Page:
Last week I received a request for tips for traveling in France with very young children, and how to avoid stressful moments with them when possible. As I look back on our three months in France (and especially our two weeks in Paris), here's what I learned that made our family vacation and travel times easier:
Will you bring a stroller or not? Should you take the metro or the bus? There's not a single correct answer to such questions, but how you get around will affect your family's energy and outlook, so choose wisely. We simply used an Ergo baby carrier for our infant, but my husband wound up carrying our three-year-old often enough and far enough that I bought a secondhand stroller on LeBonCoin (the French equivalent of Craigslist) a week or so after we arrived in Paris. However, the metro is not stroller-friendly (with all of its stairs and rush-hour crowds), and each line transfer requires additional stairs, so you may wind up exhausted and frustrated if you consistently try to use both a stroller and the metro. My friends who live in Paris use an inline double stroller for their 3- and 5-year olds but get off at a major station like Les Halles and walk to their distant destination rather than trying to transfer to another line. Buses are a much easier choice with a stroller but they're not nearly as speedy.
If you travel without a stroller, it's helpful to know that some museums like the Louvre provide free stroller rental. I felt so knowledgeable when parents in the Louvre would ask me where we got the museum-issued stroller, but I didn't feel so smart lugging its metal frame up the long flights of stairs where no elevator was available! Plus my older children argued over who got to use it, so we might have managed better without a stroller there. If I could do our trip over, I might bring a toddler-sized Tula carrier so my husband could carry our three-year-old more easily.
I seem to remember reading in a Rick Steves' guide that children hate waiting in lines even more than adults. I think this is especially true for young children, so choose your top museum(s) and monuments to visit, and buy your tickets online--ideally, several months before you go. You can buy Eiffel Tower tickets here, for example, and skip the hour-long line. Some places such as Cité des Enfants (the children's museum at Parc de la Villette) even require advance reservations, so always check for ticket information online before you show up.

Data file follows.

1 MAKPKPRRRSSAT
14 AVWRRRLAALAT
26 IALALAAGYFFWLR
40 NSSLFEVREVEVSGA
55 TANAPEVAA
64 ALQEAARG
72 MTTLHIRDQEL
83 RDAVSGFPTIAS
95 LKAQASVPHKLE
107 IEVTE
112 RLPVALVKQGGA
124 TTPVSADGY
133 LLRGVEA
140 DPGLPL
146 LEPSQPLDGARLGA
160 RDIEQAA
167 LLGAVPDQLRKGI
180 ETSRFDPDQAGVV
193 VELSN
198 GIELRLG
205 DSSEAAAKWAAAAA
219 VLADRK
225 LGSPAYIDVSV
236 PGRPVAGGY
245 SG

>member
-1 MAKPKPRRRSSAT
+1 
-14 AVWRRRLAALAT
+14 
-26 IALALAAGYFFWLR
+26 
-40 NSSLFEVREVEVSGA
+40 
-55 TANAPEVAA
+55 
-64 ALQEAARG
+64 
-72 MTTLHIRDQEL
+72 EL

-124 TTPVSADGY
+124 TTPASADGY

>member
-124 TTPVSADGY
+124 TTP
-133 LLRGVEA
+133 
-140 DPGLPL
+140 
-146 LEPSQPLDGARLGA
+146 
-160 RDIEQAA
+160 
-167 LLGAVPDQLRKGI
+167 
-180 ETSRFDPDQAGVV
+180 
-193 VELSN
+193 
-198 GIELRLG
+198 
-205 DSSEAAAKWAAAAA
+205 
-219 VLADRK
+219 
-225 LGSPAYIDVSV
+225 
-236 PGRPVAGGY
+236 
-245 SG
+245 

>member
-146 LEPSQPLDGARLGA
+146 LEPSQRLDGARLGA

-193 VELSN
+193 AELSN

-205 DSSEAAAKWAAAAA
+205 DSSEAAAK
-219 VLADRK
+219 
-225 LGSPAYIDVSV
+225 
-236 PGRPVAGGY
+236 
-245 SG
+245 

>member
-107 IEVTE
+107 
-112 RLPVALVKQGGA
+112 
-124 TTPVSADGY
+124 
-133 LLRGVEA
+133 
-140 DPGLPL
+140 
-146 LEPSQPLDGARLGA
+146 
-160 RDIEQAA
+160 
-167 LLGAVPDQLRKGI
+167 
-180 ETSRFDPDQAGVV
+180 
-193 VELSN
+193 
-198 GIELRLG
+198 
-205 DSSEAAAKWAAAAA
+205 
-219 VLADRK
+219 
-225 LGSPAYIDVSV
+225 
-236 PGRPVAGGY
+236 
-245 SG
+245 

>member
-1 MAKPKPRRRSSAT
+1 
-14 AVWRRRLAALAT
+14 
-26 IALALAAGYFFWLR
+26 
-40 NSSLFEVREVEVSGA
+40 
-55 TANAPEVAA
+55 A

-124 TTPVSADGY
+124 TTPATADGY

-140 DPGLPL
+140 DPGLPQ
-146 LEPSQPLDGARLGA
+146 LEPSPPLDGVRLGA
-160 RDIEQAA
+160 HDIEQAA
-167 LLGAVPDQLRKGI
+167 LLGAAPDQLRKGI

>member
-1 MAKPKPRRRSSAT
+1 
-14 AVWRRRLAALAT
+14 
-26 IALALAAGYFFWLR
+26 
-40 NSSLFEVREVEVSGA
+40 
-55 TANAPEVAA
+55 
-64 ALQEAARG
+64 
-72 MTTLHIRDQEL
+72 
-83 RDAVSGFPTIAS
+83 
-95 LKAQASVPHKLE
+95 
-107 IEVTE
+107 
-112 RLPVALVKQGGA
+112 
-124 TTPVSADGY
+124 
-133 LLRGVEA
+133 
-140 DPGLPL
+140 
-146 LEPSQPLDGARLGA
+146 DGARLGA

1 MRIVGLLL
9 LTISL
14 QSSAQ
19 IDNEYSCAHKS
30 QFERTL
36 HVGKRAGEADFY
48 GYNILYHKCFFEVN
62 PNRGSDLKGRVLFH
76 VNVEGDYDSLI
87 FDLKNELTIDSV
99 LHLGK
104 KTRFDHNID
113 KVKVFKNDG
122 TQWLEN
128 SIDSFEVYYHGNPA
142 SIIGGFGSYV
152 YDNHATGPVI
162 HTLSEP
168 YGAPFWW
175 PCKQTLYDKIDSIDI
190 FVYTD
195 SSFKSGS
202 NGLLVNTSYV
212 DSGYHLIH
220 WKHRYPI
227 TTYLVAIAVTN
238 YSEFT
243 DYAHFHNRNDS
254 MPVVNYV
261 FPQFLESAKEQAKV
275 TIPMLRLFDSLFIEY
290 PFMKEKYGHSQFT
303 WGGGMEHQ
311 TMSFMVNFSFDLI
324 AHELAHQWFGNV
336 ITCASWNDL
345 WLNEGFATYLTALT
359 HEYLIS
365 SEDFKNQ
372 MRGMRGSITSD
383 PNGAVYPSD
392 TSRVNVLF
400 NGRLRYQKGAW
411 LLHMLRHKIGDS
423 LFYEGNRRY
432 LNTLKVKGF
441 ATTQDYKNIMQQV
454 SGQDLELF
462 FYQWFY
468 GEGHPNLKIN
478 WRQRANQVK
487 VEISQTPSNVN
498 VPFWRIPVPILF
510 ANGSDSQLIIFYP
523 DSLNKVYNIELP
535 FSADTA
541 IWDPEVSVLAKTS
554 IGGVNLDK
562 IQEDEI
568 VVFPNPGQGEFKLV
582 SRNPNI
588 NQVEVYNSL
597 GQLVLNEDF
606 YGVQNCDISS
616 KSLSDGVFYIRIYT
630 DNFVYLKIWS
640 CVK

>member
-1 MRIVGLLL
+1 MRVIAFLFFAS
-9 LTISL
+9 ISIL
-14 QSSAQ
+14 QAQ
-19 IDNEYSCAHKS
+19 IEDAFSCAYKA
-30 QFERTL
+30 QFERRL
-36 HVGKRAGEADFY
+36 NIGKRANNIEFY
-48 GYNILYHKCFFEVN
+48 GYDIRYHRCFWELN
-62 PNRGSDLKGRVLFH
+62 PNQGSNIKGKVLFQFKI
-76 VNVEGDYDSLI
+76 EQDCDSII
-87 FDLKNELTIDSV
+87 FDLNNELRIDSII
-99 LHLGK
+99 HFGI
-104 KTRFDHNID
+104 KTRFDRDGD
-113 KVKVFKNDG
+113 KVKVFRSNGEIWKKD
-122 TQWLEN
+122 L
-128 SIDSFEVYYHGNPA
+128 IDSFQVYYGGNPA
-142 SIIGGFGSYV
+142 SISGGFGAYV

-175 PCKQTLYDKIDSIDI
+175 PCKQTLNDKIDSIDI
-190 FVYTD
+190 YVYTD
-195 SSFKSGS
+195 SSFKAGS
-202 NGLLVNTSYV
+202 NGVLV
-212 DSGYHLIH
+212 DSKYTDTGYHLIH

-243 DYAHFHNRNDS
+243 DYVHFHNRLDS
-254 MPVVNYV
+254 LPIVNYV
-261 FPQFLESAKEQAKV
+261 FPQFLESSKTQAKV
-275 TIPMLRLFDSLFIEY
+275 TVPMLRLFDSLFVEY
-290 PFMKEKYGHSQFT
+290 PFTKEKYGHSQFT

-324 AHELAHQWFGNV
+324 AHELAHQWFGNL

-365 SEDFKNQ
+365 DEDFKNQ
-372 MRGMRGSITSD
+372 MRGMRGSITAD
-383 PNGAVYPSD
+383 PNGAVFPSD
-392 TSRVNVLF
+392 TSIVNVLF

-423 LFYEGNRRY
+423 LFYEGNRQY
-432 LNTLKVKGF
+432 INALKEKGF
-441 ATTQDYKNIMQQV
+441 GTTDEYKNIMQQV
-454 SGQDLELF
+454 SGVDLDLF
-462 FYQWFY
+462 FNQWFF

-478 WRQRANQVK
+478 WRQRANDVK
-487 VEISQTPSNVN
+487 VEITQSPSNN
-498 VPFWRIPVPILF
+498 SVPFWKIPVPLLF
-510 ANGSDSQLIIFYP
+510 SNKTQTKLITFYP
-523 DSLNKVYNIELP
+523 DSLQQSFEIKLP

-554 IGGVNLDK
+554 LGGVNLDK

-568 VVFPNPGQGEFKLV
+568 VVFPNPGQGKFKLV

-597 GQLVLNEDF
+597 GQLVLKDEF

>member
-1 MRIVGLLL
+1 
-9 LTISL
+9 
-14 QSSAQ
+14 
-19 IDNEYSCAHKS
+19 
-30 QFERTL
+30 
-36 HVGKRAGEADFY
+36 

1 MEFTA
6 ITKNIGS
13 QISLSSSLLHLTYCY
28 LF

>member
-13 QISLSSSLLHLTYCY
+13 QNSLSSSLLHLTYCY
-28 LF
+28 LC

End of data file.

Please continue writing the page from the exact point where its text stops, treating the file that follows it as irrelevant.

If you do show up without tickets, find an employee and ask them politely in French where to buy a ticket--if you have young children with you, chances are high that they will usher you straight to the front of the line to get in--but you'll still have to wait in line for a ticket inside.
For metro tickets and admission tickets, it's extremely helpful to have a credit card with a microchip (a chip-and-pin card or a chip-and-signature card). American banks are just switching over to these cards, so if you don't have one yet, apply for one months before you go. We didn't have one for our trip, and it was downright difficult to buy metro tickets when we needed them because I didn't always have the correct cash for the machine, and the offices were frequently unattended. These little hitches can turn into tiring moments for families.
Definitely don't plan to visit more than two major sites per day, and include outdoor time whenever possible. Picnic lunches in the park are refreshing for everyone, and Paris' parks are fantastic! I highly recommend the Paris City Walks with Kids cards--each card features an area or destination (like Montmartre) and gives walking directions to nearby sights and activities for kids. (I simply packed my favorite twenty destination cards rather than the whole deck.) Kim Horton Levesque's Little Bookroom Guide to Paris with Children is also helpful for pinpointing family-friendly spots. (You might enjoy my interview with her here.)
Whether or not your child has had a nap, the late afternoon slump is inevitable, so don't forget to take le goûter--a 4pm pause and a treat definitely brightens attitudes before dinner! And speaking of dinner, your stress level will stay much lower if you avoid dinners out. Renting an apartment with a kitchen is such a wise choice for families who want to avoid the stress of dining in restaurants with very young children. (You'll find my short list of family-friendly Airbnb apartments in Paris here.)
For children old enough to ask for the things that catch their eye, consider giving a small daily trip allowance specifically for food, toys, or souvenirs. It's emotionally challenging for children (and adults!) to walk past so many boulangeries, patisseries, ice cream stands, and glittering storefronts each day; even as a generous parent, there will be many times when you will have to say no to your child's requests. Providing an allowance can cut down on tantrums by giving your child some purchasing power within reasonable limits, and it helps him or her evaluate the importance and the cost of what they want. (On this topic, The Opposite of Spoiled is the next book on my reading pile!)
What tips make your family travels easier?
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